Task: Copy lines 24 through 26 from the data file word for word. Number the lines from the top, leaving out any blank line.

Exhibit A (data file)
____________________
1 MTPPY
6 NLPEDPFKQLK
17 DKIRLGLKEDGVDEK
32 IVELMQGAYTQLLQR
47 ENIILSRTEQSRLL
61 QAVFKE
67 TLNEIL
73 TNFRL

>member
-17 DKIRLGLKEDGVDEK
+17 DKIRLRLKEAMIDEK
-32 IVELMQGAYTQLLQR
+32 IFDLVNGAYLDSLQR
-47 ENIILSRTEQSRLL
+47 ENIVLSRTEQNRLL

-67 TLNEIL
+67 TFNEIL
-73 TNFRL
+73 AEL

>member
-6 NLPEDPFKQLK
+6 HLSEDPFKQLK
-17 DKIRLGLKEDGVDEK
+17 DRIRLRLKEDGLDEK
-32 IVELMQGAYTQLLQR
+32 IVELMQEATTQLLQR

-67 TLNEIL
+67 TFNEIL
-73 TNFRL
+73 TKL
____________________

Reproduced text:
+17 DRIRLRLKEDGLDEK
-32 IVELMQGAYTQLLQR
+32 IVELMQEATTQLLQR